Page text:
December 3, 2009 | Unregistered CommenterDylan Reeve

Does it really matters since we watch all of our content these days online? Anything up close looks harsh. Shit, look at your girl in the AM. Let's put more energy into actually making content then fighting over pixels. Disclaimer: I'm not baggin' on Stu or Barry. Thanks a ton for researching these tools so we don't have to sell the farm to.

December 3, 2009 | Unregistered Commenterold man river

The fact that so many of us have or want 7D's shows that close enough must be good enough for the most part. Especially when seeing footage that looks THIS GOOD it's easy to forgive any of the flaws the camera has. Pros>Cons

December 3, 2009 | Unregistered Commenterjohn

I was shooting a wedding recently and the groom and the groomsmen had all this very fine stripy suit that was causing aliasing quite bad and visible and guess what, I was using XHA1. So I guess it is not only DSLR.

December 4, 2009 | Unregistered CommenterDavid

I've been using the 5d in preference to the RED for a few things recently. I like the immediacy of it. I filled the first clip I did with it with fast motion to see wether or not the skew bothered me. It didn't at all, in fact I liked it. The cameras are what they are. A scene or shots impact will never stand or fall on lens resolution or aliasing. If it does, you've lost em.

December 4, 2009 | Unregistered CommenterToby Angwin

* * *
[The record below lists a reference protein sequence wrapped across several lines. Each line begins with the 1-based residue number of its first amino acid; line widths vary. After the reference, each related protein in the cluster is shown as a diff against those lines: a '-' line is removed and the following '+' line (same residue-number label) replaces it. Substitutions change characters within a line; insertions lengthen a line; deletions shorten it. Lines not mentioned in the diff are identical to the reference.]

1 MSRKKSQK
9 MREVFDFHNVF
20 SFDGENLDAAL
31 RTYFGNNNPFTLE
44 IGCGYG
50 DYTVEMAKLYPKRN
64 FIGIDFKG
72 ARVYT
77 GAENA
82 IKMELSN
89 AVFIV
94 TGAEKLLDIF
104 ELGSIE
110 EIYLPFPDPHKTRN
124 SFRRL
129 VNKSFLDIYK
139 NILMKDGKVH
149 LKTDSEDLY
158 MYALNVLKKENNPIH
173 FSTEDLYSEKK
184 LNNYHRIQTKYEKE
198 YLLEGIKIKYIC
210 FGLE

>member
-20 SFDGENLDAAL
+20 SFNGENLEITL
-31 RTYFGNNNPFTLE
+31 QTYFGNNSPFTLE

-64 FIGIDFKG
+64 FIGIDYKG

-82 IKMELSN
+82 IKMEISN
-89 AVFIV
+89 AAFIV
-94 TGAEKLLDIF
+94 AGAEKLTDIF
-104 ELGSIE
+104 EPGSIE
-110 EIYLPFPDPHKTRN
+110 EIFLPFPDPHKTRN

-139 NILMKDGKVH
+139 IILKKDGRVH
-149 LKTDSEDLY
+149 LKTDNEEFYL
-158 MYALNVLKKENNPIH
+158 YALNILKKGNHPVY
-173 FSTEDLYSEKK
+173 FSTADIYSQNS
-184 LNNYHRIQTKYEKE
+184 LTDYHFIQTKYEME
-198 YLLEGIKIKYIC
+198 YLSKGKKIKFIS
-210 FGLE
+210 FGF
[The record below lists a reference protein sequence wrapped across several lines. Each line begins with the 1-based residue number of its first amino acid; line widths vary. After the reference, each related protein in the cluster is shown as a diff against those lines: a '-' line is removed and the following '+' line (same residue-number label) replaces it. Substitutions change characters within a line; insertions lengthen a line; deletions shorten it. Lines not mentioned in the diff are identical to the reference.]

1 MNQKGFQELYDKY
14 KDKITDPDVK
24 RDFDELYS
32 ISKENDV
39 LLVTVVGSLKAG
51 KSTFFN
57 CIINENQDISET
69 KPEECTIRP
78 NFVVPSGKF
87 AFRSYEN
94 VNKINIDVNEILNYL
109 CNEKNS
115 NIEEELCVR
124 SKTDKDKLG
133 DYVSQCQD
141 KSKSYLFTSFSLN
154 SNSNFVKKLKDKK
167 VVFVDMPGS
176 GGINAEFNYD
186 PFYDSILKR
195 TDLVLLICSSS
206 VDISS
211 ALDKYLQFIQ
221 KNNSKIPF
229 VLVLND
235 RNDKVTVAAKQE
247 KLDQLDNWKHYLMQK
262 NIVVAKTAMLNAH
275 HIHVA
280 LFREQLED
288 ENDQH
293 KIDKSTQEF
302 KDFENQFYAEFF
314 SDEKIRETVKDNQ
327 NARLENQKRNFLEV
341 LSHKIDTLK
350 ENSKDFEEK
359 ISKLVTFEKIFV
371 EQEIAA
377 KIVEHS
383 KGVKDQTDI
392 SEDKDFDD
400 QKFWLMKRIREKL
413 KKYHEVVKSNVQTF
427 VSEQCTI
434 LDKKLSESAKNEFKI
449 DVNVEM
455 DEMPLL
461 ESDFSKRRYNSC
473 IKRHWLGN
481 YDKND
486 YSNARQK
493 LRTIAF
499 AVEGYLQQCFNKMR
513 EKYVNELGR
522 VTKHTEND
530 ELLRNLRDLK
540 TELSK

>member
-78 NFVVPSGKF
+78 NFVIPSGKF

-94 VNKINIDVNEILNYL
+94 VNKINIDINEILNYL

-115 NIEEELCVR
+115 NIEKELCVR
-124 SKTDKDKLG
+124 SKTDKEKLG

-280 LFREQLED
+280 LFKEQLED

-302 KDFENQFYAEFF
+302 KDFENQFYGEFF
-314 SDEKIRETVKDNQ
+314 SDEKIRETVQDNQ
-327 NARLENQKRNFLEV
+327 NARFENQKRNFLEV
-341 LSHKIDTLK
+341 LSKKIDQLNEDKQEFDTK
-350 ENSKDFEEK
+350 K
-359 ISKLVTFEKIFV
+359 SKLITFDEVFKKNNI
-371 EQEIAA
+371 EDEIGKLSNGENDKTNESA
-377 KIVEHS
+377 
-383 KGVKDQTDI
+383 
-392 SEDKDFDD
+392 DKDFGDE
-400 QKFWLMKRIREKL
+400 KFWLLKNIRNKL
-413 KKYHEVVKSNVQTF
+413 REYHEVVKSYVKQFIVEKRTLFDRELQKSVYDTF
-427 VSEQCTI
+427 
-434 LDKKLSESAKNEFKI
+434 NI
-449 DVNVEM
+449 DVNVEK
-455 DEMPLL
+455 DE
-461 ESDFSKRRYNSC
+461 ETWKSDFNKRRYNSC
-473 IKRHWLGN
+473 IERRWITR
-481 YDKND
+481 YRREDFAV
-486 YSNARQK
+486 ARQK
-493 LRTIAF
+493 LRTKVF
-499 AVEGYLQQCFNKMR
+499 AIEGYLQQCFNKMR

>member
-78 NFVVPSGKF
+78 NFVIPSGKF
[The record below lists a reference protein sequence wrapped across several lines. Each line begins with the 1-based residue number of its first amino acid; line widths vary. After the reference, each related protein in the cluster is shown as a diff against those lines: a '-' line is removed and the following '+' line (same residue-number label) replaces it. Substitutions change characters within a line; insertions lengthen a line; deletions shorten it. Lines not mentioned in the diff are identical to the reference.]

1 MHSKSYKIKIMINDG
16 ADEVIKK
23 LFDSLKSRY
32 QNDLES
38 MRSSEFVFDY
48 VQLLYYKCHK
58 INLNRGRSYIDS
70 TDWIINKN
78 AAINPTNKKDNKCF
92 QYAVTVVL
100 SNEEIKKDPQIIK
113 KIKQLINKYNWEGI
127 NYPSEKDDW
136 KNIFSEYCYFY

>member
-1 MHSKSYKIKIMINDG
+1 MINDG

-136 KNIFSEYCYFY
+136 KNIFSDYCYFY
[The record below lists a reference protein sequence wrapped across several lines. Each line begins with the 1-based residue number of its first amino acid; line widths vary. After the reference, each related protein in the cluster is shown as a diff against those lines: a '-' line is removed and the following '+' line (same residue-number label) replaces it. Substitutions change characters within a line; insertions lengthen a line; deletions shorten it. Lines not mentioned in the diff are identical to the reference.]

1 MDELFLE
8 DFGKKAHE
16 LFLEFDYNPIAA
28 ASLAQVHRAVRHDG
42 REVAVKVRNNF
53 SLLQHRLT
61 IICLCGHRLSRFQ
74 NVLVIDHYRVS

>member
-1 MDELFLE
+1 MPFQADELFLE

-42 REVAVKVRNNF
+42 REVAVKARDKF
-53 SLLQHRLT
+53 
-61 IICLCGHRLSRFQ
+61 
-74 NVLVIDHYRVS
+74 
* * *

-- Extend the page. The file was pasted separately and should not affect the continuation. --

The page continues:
Hi Stu.
Thanks for the interesting post (and a great blog!). I'm curious about this statement:

"If you fitted a 7D with an aggressive enough OLPF, the aliasing would disappear — along with any illusion that the 7D is a “full HD” video camera."

If you did find a way to fit an adequate OLPF to the camera, why would this not give "Full HD"?

December 4, 2009 | Unregistered CommenterFilip Malmberg

Really well written article, I prefer posts to have some emotion!

As ever you have your techies and your visionaries. I agree what you have pointed out has to be a consideration but you must not forget who you shoot this stuff for, do they look at resolution charts? no they care what it looks like and how it makes them feel.

December 4, 2009 | Unregistered CommenterMartyn

Resolution charts are very important if you plan to make a movie about resolution charts ! :)

December 4, 2009 | Unregistered Commenterstephane

Slowly, but slowly people are washing their heads :)

DSLRs are what they are: Foto Cameras that are capable of shooting still(s) good moving images though :D

I've never expected anything else and i'm still impressed about (Nikon, Canon, etc.) camera work from people around the globe.

Shitty Movie? Make good pictures.
Bad Pictures? Make a good movie.

In the end it's just about storytelling.
Any emotional galanty show can give you goosebumps.

December 4, 2009 | Unregistered CommenterThomas

Having just completed 3 weeks of shooting with 2 7D's on a feature film I'm glad we made the last minute decision to have the Production Designer ditch all the resolution charts from the sets. The 7D's were the perfect choice for our budget and filming style. We did steer clear of wardrobe that might cause moire but didn't worry about noise or aliasing and we have maybe one shot that we'll have to do a little mask to hide some noise.

We tested Red's, HPX 3000's and looked at all the low-end cam's and made the decision to go 7D and it was the right decision for us - small crew, use of natural light and practical's as much as possible and having lens and depth of field choices we wouldn't have with any of those other cameras.. The result is astounding, the entire cast and crew is blown away every night we review dailies in our hotel room. I think shooting rez charts and commenting about noise in shadows etc is just a waste of time. If you've got a good script and great cast it doesn't matter what you shoot with.